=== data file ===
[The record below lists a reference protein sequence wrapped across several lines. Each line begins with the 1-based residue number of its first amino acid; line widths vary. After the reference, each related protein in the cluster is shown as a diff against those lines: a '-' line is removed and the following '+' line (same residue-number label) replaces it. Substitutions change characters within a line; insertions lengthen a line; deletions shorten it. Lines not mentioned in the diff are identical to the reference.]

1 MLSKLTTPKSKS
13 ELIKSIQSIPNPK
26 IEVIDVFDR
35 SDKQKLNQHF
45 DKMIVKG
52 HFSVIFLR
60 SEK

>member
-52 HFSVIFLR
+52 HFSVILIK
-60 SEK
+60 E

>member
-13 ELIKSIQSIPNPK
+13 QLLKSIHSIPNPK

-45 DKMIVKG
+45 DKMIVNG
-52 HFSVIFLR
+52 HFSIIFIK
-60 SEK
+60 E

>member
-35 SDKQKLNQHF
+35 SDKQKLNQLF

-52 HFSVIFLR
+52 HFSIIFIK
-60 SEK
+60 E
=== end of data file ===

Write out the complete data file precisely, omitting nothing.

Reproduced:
[The record below lists a reference protein sequence wrapped across several lines. Each line begins with the 1-based residue number of its first amino acid; line widths vary. After the reference, each related protein in the cluster is shown as a diff against those lines: a '-' line is removed and the following '+' line (same residue-number label) replaces it. Substitutions change characters within a line; insertions lengthen a line; deletions shorten it. Lines not mentioned in the diff are identical to the reference.]

1 MLSKLTTPKSKS
13 ELIKSIQSIPNPK
26 IEVIDVFDR
35 SDKQKLNQHF
45 DKMIVKG
52 HFSVIFLR
60 SEK

>member
-52 HFSVIFLR
+52 HFSVILIK
-60 SEK
+60 E

>member
-13 ELIKSIQSIPNPK
+13 QLLKSIHSIPNPK

-45 DKMIVKG
+45 DKMIVNG
-52 HFSVIFLR
+52 HFSIIFIK
-60 SEK
+60 E

>member
-35 SDKQKLNQHF
+35 SDKQKLNQLF

-52 HFSVIFLR
+52 HFSIIFIK
-60 SEK
+60 E